1. How did you or others go about starting up the group?

The group came about when Marilyn Reading (now Marilyn Yarwood) moved to Worthing on the appointment of her late husband Samuel as Minister of Worthing Baptist Church. Having worked with Prospects at Spring Harvest and Keswick, Marilyn was keen to get involved with a local group and asked Tony Phelps-Jones and Pete Winmill if there was a group in Worthing. There was not, and so the suggestion came back – “why don’t you get a meeting together to see if you can start one?”. So Marilyn wrote to all the local churches to ask if anyone would be interested in starting a group. The Minutes of the WBChurch meeting of July 2003 record that she had been asked to call a meeting – those of September 2003, that 20 people attended, and a training day was to be held, and in early 2004 it was recorded that this had also been well attended and the group was to start that year (it started in May 2004).

  1. How do you enable people with learning disabilities to understand the gospel / Bible?

Simple teaching, aiming at short, clear and specific delivery of talks; drama; use of relevant songs; clear reference back to the reading – and encouraging people to ask questions both in the meeting and one-to-one afterwards.

  1. What can you tell us about the faith of PLD in your group? Are there examples you’d like to share?
  • Growing! As we have over the last couple of years encouraged more of the members to play a bigger part in aspects of the meetings “delivered” by the team, so we have seen them spontaneously gather round someone who is distressed or concerned about something and pray for them, rather than call one of us over to do it. We also hear reports of them praying for each other when they meet at other groups!
  • One member, who has severe dyslexia as well as other learning difficulties, and fragile mental and physical health, spent two years working through the Salvation Army’s “Battle Orders” course (challenging for anyone!) in order to qualify to become a Soldier (full member). She achieved this this year, and was commissioned in a wonderful service attended by our team, and by Pete & Christine Winmill. Already a member of the local Night Shelter team, she has now become a member of the Shine team, having met all the criteria of our safeguarding policy as well as clearly being a great role model and mentor to others in the group.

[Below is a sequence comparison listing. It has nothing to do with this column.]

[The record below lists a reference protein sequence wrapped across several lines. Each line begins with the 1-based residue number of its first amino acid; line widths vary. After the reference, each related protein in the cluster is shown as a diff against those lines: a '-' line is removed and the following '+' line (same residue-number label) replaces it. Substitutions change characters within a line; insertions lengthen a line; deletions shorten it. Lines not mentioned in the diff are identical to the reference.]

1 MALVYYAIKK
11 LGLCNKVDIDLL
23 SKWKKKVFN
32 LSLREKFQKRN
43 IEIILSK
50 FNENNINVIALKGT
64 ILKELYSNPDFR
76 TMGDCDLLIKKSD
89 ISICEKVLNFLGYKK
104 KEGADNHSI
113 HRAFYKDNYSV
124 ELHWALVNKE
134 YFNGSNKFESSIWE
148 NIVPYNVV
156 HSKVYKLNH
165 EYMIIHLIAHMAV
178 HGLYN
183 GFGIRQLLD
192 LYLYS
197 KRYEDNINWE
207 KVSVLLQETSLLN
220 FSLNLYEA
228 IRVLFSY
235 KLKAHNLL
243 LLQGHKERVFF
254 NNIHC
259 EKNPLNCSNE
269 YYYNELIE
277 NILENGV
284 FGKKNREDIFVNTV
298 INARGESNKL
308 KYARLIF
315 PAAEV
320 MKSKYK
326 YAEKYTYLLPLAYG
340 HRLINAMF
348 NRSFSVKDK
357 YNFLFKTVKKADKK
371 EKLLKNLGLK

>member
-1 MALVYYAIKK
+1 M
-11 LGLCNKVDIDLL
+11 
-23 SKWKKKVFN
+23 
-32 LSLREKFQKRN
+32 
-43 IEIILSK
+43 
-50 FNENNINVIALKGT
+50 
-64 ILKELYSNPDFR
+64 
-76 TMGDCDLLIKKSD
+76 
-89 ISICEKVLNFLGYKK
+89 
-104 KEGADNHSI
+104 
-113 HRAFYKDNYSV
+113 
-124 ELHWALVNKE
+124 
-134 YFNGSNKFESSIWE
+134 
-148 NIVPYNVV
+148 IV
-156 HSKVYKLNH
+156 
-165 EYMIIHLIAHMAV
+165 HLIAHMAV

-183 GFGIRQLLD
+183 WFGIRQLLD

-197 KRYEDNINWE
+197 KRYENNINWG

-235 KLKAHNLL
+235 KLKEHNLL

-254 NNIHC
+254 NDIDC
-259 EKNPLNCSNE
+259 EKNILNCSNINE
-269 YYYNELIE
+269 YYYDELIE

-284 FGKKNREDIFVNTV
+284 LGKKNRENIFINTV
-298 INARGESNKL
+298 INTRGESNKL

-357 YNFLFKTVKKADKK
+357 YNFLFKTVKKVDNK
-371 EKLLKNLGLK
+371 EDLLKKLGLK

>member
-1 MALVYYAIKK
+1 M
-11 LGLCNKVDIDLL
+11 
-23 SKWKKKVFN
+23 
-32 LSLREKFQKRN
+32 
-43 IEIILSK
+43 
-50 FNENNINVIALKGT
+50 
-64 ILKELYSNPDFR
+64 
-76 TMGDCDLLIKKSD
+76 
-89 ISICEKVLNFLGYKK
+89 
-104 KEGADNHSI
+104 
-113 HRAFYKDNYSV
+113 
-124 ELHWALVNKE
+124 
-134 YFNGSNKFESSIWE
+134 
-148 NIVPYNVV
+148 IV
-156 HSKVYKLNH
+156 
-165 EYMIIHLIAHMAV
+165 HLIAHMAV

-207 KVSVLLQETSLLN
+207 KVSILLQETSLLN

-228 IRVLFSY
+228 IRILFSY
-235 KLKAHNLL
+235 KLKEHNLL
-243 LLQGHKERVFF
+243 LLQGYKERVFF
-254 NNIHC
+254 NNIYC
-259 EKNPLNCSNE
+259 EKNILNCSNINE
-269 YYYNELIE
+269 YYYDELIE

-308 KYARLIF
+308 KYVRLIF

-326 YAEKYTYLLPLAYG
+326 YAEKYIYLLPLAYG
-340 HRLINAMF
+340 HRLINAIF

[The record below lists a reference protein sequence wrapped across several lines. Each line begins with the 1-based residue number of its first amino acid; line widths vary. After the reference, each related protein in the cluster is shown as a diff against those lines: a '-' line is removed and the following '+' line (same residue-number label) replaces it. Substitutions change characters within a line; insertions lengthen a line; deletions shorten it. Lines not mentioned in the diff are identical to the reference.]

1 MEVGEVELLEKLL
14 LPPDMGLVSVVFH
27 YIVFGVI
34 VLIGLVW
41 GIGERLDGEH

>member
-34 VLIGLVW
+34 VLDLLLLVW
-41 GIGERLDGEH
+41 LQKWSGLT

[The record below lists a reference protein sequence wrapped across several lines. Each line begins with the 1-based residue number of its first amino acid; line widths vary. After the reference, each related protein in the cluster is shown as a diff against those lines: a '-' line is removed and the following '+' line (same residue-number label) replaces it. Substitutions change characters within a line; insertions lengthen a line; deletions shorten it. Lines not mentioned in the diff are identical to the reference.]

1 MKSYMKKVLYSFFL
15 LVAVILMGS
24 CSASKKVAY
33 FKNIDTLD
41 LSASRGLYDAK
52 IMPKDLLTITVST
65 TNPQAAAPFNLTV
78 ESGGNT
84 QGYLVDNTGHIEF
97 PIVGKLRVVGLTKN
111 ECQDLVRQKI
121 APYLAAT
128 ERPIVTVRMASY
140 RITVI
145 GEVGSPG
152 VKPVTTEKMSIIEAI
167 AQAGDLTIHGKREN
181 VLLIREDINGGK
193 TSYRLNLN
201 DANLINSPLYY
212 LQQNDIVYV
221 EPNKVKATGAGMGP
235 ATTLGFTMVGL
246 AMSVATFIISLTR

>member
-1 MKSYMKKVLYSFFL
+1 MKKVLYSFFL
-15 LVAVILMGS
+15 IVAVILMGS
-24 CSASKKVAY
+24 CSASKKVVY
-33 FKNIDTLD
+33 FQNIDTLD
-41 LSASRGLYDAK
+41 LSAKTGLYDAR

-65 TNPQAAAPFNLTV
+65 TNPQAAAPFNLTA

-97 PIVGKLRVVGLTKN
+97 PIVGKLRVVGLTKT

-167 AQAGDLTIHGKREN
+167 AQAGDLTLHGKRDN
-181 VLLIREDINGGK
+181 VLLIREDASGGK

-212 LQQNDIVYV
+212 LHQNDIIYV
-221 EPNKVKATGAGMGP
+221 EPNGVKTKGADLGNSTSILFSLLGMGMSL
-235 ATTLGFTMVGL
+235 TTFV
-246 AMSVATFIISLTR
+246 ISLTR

1. How does your church family support the group?

The group is not formally part of any particular church family as team members come from a number of local churches, as do those members who are part of a church – most are, and we are encouraging the rest as they become more confident to link with a church near them. Having said that, Worthing Baptist Church, our host church provides meeting space, and all other facilities we need free of charge (we do make sure we give them a love offering each year!) – and the support for myself as leader, and the other team members and group members who are part of the church is fantastic – we ask for prayer through the church news sheet each month, and many members ask for prayer needs in between, group members who attend the church are specifically encouraged in their faith, and the ministers seek to make their preaching accessible to all by keeping terminology as simple as possible, and explaining clearly when less clear terminology is needed.

  1. What could your church do to support your group further?

We do hope to have some younger team members join us – most of the team are over 70 years old, so the question of succession is a real one! Our church is very open to encouraging those who sense a call to join us, and we hope over the next year to have the means in place to seek the same support from other churches in the area – while not wishing to lay ourselves open to the issues which can arise from launching a “recruitment campaign” of any sort! We believe our safeguarding policy will help in this – and here I must pay tribute to help received from the local Baptist Association safeguarding Lead who has been incredibly supportive and helpful.

  1. What is your church like for accessibility? What are they wanting to improve?

In terms of welcome, support, care with language etc very good. Physically we have issues in that our halls are not accessible to anyone who cannot manage steps, and so activities are limited to the sanctuary and welcome area (which thankfully does include loos!). This is an issue for the church as a whole and one of many building-related challenges we are seeking to address as a church.

  1. What advice would you give to someone wanting to set up a Livability type group in their church or area?

Based on my earlier experience, I would definitely advise visiting other groups in your area – at least one, but if possible more than one to get a sense of the range of approaches out there. Indeed, if you have the patience and the ability to travel, it is good to get involved in helping with another group for a period – particularly if, like me, you have no previous experience of interacting with adults with learning difficulties (you don’t have to do it for ten years!)

Thank you Helen and the Team.  We pray that your group will grow in love and fellowship, knowledge and grace.  In Jesus Name.  Amen.

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Photo from Helen Philip – Some of the SHINE Team